Obviously, valuation requires considerable expertise. I offer here a few of the many possible ways to process assumptions in a valuation of MSRs. This outline is by no means comprehensive. It assumes that MSRs are carried at estimated fair market value.
  • Prepayment This is the most significant driver of MSR value based on the actual and anticipated portfolio prepayment behavior. Prepayment speeds, sometimes referred to as “velocity,” represent the rate at which borrowers repay their mortgage loans prior to scheduled maturity. As interest rates rise, prepayment velocity generally slows down, and as interest rates decline, prepayment velocity generally accelerates. When mortgage loans are paid off or expected to be paid earlier than originally estimated, the expected future cash flows associated with servicing such loans are reduced.
  • Discount Rate The cash flows of MSRs discounted at prevailing market rates, which often include an appropriate risk-adjusted spread.
  • Base Mortgage Rate (BMR) This is the current market interest rate for newly originated mortgage loans. It is considered a key component in estimating prepayment speeds of a portfolio because the difference between the current BMR and the interest rates on existing loans in the portfolio is an indication of a borrower’s likelihood to refinance.
  • Cost to Service Servicing costs are based on actual expenses directly related to servicing. These servicing costs are compared to market servicing costs when market information is available. It is advisable to include expenses associated with activities related to loans in default.
  • Volatility This is an assumption that represents the expected rate of change of interest rates. The rate of change is often notated with this sign Δ and is referred to as “Delta”. Without getting too technical, the Delta is used in valuation methodologies to place a theoretical boundary around the potential interest rate movements from one period to the next.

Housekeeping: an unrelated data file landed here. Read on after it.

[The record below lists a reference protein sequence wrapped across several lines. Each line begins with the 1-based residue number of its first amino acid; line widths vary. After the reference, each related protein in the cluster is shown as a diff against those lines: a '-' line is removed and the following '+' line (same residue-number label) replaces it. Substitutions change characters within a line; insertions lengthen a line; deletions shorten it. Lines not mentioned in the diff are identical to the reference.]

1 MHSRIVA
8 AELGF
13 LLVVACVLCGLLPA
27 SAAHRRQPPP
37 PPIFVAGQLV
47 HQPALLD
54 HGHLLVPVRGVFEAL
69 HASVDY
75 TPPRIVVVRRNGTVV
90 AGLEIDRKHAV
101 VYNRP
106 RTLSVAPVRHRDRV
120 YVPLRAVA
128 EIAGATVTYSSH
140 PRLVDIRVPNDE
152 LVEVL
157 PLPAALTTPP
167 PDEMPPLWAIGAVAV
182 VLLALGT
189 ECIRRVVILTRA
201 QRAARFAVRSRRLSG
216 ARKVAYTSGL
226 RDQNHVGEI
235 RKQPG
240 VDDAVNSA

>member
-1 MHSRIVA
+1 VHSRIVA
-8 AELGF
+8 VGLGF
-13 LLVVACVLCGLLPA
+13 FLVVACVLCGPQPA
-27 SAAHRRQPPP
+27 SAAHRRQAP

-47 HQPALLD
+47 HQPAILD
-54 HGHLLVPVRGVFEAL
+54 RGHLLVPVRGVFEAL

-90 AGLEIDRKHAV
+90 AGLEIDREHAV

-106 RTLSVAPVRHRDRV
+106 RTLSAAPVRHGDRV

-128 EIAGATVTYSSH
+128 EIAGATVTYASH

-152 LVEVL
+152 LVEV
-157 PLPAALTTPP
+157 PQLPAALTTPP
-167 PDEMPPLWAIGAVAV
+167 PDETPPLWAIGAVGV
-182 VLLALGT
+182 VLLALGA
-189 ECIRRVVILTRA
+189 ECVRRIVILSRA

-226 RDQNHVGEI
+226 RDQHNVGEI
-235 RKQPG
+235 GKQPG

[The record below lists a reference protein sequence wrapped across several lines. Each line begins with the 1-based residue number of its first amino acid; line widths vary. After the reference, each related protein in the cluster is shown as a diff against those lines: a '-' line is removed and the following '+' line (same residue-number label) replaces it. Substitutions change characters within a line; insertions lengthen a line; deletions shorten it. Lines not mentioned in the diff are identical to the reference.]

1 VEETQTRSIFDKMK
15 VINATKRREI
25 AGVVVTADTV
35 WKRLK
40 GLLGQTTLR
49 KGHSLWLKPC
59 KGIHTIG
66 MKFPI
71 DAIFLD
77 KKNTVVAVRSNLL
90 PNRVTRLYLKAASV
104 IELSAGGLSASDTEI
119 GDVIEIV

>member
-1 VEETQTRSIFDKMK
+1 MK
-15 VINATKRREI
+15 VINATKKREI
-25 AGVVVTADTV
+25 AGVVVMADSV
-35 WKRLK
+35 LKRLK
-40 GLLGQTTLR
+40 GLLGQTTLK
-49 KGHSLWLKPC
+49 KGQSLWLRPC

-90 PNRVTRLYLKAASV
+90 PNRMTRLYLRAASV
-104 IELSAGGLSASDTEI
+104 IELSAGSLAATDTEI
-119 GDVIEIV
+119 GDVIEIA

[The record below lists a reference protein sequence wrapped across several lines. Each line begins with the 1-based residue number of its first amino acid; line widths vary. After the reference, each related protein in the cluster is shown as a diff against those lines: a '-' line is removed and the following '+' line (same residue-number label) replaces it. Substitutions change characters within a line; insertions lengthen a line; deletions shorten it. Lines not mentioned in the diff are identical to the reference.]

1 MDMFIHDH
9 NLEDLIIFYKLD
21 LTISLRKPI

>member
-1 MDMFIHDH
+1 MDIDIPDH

As you proceed with your valuation approach, it is important to reconcile actual monthly cash flows to projections, which means reconciling actual monthly cash flows to those projected in the MSR valuation. After each such reconciliation, an assessment should be undertaken to determine the need to modify the individual assumptions used in the valuation.

Jonathan Foxx
Managing Director 
Lenders Compliance Group

Thursday, January 12, 2017

Federal Preemption and Mortgage Call Center Recordings

We are a federally chartered savings association and are contemplating opening a mortgage call center.  We are in the process of establishing a call center and, for quality control purposes, would like to record our employees’ calls with our potential customers. We are aware that some states require “two party consent” and others “one party consent”. However, as a federally chartered savings bank, can federal preemption be used to preempt state laws requiring two party consent for the recordation of telephone calls?  

The short answer is that federal preemption cannot be used to preempt state laws requiring two party consent for the recordation of telephone conversations.

Federal law allows the recording of telephone calls with the consent of at least one party. [18 U.S.C. § 2511(2)] The majority of states also follow this “one party consent” rule. However, a minority of states, such as California, Connecticut, Florida, Massachusetts, and Pennsylvania, require the consent of all parties to the communication prior to recordation of the conversation (the “two party consent” rule). If all parties to the conversation are located in the same state, then that state’s laws apply. However, it is often difficult to know where the parties are located while the conversation is taking place, and, for that reason, it is more prudent to follow the two party consent rule.

As to whether the two party consent rule is averted through the doctrine of federal preemption, one must look to the Home Owners Loan Act (“HOLA”). The HOLA expressly provides that Federal regulations occupy the entire field of lending and credit activities and that Federal regulations are to be the governing laws for certain activities. State laws regarding recordation of telephone conversations are not lending laws, but rather wiretapping and privacy laws. As such, the HOLA preemption does not apply to these laws and a federal savings association must comply with the state laws, including those requiring two party consent.